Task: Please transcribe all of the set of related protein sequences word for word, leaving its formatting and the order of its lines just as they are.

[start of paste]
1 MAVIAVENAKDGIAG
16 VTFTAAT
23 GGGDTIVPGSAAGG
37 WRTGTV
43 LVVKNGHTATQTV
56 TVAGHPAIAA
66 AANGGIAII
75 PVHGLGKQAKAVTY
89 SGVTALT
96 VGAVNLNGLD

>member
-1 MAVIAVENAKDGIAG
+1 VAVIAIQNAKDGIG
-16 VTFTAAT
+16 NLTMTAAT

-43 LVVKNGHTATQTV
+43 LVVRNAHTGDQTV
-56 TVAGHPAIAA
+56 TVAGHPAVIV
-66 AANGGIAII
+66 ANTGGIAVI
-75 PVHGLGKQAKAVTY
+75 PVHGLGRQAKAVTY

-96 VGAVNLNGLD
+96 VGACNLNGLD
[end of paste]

1 MAVIAVENAKDGIAG
16 VTFTAAT
23 GGGDTIVPGSAAGG
37 WRTGTV
43 LVVKNGHTATQTV
56 TVAGHPAIAA
66 AANGGIAII
75 PVHGLGKQAKAVTY
89 SGVTALT
96 VGAVNLNGLD

>member
-1 MAVIAVENAKDGIAG
+1 VAVIAIQNAKDGIG
-16 VTFTAAT
+16 NLTMTAAT

-43 LVVKNGHTATQTV
+43 LVVRNAHTGDQTV
-56 TVAGHPAIAA
+56 TVAGHPAVIV
-66 AANGGIAII
+66 ANTGGIAVI
-75 PVHGLGKQAKAVTY
+75 PVHGLGRQAKAVTY

-96 VGAVNLNGLD
+96 VGACNLNGLD